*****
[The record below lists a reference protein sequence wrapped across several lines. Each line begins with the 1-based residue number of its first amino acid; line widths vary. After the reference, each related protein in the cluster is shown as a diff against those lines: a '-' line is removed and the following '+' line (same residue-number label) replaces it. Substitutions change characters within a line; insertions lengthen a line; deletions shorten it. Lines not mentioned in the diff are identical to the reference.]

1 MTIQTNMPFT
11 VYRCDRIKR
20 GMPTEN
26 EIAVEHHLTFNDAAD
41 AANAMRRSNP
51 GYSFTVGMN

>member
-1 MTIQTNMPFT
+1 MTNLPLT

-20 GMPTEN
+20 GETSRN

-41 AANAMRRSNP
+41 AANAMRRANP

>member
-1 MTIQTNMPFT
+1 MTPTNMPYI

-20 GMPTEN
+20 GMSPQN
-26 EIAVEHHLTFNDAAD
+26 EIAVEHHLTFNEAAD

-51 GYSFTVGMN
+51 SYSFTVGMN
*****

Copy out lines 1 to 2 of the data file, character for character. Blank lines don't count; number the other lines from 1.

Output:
[The record below lists a reference protein sequence wrapped across several lines. Each line begins with the 1-based residue number of its first amino acid; line widths vary. After the reference, each related protein in the cluster is shown as a diff against those lines: a '-' line is removed and the following '+' line (same residue-number label) replaces it. Substitutions change characters within a line; insertions lengthen a line; deletions shorten it. Lines not mentioned in the diff are identical to the reference.]

1 MTIQTNMPFT